Posted On / 23.02.2016

Inheritance Act Saves Woman's Home

In a case reported in the press involving parties from Dorchester which has hotly divided opinion, the County Court has held that the co-habitee of a dentist is entitled to his share of their jointly owned home.

Mr Martin and Ms Williams had lived together for 18 years, but their joint ownership of the house did not provide for his share to pass to her on his death, and Mr Martin had not changed an old Will in which he had left his estate to his wife. During his long relationship with Ms Williams, Mr Martin and his wife had never divorced.

The effect was that Ms Williams owned half of the house but the other half of the house passed to Mrs Martin, leading to a battle to establish whether that half of the house should instead pass to Ms Williams.

Mr Martin died in 2012 but the case was only decided 16 February 2016.

On the one hand, the case shows the significance of the Inheritance (Provision for Family and Dependants) Act.

There have been a number of cases attracting attention in the media where claims under the Act have been brought successfully. The Act provides for a limited class of people to be able to bring a claim. This includes spouses, children and other people who have been maintained by the Deceased. They can ask for financial provision from the estate.

Unfortunately, Wills remain in force even when circumstances have changed. Once parties divorce, any bequests in their Wills to their former spouse no longer take effect, but if they do not get around to divorcing, that change does not happen.

The Act is therefore very important in order to deal with such problems.

A key point to take from the case of Ms Williams is that an expensive Court battle was entirely avoidable.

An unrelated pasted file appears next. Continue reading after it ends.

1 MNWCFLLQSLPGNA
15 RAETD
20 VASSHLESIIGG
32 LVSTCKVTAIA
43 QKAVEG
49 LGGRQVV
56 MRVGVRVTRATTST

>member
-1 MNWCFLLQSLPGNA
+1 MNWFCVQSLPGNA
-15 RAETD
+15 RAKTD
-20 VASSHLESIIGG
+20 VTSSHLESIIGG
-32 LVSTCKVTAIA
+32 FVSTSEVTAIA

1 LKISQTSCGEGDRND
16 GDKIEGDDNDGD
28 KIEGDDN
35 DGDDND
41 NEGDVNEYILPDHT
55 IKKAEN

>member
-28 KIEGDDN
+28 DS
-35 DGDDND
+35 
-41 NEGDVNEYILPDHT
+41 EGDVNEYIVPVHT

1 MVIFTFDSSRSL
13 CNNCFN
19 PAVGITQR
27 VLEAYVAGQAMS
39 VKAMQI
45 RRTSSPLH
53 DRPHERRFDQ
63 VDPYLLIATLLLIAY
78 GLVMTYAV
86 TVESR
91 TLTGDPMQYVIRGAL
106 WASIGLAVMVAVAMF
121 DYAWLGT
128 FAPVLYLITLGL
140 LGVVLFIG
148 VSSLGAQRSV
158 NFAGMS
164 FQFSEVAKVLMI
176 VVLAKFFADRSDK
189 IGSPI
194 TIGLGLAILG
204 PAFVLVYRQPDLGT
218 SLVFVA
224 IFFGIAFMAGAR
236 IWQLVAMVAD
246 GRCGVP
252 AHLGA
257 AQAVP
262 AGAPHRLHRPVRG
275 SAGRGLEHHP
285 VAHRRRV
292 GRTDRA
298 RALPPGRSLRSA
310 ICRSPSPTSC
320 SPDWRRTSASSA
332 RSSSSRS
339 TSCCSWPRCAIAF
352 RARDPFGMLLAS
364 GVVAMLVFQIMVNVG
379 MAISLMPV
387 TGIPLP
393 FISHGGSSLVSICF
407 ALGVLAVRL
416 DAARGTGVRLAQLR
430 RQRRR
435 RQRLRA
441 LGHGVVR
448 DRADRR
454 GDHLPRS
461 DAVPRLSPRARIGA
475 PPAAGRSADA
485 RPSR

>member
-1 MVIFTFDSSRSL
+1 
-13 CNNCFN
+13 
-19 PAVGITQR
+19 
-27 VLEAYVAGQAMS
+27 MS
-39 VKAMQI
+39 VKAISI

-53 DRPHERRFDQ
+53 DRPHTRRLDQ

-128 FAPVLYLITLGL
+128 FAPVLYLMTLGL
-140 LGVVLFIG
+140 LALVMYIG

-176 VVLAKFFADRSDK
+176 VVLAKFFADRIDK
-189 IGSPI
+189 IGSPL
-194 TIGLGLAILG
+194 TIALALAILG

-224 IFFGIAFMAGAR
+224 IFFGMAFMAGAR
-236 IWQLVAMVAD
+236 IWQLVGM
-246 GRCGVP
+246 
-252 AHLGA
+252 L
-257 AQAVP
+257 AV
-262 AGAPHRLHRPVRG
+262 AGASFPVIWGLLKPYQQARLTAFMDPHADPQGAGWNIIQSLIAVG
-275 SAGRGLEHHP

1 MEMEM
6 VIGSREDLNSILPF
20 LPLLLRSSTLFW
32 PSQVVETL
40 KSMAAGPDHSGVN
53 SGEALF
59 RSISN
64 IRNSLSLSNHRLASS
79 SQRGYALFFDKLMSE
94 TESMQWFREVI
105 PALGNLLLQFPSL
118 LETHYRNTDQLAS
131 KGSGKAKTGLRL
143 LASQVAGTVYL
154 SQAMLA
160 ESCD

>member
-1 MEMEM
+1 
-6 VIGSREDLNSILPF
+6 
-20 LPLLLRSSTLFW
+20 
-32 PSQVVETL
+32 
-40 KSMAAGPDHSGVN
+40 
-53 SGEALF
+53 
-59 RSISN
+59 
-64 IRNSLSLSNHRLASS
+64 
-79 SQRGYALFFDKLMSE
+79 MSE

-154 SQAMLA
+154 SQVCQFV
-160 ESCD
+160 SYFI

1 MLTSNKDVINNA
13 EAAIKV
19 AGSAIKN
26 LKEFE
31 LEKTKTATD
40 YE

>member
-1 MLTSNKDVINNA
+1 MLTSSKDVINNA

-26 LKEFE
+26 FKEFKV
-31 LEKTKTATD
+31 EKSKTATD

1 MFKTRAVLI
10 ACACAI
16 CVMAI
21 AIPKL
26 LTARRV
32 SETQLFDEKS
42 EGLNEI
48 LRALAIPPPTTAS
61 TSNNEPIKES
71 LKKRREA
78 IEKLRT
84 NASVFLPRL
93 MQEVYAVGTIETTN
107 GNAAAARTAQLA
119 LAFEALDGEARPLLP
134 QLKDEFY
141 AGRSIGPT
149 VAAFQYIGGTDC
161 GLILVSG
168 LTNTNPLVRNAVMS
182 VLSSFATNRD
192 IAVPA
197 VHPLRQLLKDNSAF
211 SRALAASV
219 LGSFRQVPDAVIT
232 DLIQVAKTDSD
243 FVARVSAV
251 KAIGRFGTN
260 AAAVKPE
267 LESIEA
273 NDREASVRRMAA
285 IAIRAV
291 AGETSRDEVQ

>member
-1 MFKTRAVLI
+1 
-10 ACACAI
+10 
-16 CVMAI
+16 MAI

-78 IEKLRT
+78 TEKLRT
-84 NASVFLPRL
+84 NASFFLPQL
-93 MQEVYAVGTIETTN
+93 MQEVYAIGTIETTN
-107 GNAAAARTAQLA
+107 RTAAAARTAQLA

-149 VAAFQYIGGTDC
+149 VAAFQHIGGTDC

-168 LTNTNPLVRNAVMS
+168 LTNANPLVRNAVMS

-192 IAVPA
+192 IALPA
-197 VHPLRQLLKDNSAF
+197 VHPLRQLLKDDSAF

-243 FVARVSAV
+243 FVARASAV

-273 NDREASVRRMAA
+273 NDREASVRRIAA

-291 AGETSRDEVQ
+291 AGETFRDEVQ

Couples can buy houses as what is known as “Joint Tenants” or what is known as “Tenants in Common”. This can cause confusion: the situation has nothing to do with renting or tenancies. If Mr Martin and Ms Williams had bought the property as “Joint Tenants”, the property would have automatically passed to Ms Williams on Mr Martin’s death irrespective of anything else. The result now achieved following a long Court case could have been achieved by signatures on a very simple piece of paper.

Equally, if Mr Martin had divorced his wife had made a new Will, or had he changed his Will and left the property to Ms Williams, that would have solved the problem. The case highlights the considerable importance of updating a Will when circumstances change, to avoid an old Will producing an outcome which may not be desired many years later.

Perhaps Mr Martin and Ms Williams gave no thought to what might happen. Indeed they may have assumed that the property would pass to Ms Williams, without understanding the true legal position regarding marriages, second families and forms of ownership. It is extremely important to obtain legal advice about any ownership outside marriage to ensure that what happens upon death reflects what the parties in the relationship wished to happen. The considerable stress and expense of Court proceedings can then be avoided.

It has been reported that Mrs Martin intends to appeal, prolonging the dispute for many months to come. It cannot be known what the outcome of that will be. Different Judges do reach different conclusions.

It is sensible to settle cases as early as reasonably possible and without incurring more legal costs than necessary. Even better still is to avoid issues arising in the first place.

For more information or any advice on the issues raised in this article, contact Jon Dobson on 01305 752369 or jon.dobson@battens.co.uk

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